China: Jing'An Villa 靜安別墅- Shanghai like it used to be

What?
A slice of old-time Shanghai, a hidden residential neighbourhood that survives between the skyscrapers- and may even be on its way to hipsterfication.

Why visit?
There's only so many Gucci shops one can take in on a trip to Shanghai. And although calling the city's transformation in the past two decades 'impressive' would be an understatement, sometimes it's nice to find bits of urban space that have survived the onslaught of capitalism and consumerism.

Jing'An Villa is a small residential lilong area that's an oasis of 1930's residential calm between the shiny glass malls of Nanjing Lu and Jing'an district. Olden days architecture survives along doting grannies who probably lived here all their lives.

There's talk of this turning into the next Xintiandi- which may be premature but visit quickly, just in case.

Where?
Directly off downtown Shanghai's main shopping thoroughfare, at 1025 Nanjing Xi Lu (Nanjing West Rd). Map.



IT IS EASY to be overwhelmed by Shanghai. Although fairly efficient as far as urban jungles go, the relentless transformation of the place in the past 20 years or so have created a steel-and-glass metropolis with more shopping malls than you can shake a stick at.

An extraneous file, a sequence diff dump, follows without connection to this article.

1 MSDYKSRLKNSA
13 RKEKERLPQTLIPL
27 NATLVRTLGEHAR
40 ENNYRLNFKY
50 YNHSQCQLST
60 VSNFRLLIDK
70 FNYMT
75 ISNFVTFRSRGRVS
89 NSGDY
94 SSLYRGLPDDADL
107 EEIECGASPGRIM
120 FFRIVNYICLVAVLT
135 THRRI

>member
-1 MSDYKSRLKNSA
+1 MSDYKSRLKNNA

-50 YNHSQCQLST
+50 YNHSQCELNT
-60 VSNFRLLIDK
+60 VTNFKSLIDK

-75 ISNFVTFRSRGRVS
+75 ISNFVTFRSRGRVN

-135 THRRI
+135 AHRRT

It didn't use to be like that.

Although nationalistic Chinese hate to be reminded of it, Shanghai's first glory days were when the city was basically a Western colony, with large parts of the area carved up in distinct enclaves run by Europeans and Americans.

At the edge of the International Settlement, on the road to the Jing'An temple, a wealthy Chinese tycoon, Zhang Jingjiang, made a smart real estate deal by buying a plot of land, razing the existing buildings, and converting it to some luxury condominiums for the city's wealthy few. (Sounds familiar?) In 1932 Jing'an Villa (靜安別墅) opened its gate for residents to move in, the smart red-brick terraced houses reminiscent of English townhouses.

It's interesting to dwell for a few seconds on Zhang Jingjiang, the guy who commissioned Jing'An Lane. Quite a remarkable figure- although you won't find much information about him in (nominally) communist Shanghai.  He was an interesting mix of political revolutionary and fat-cat businessman.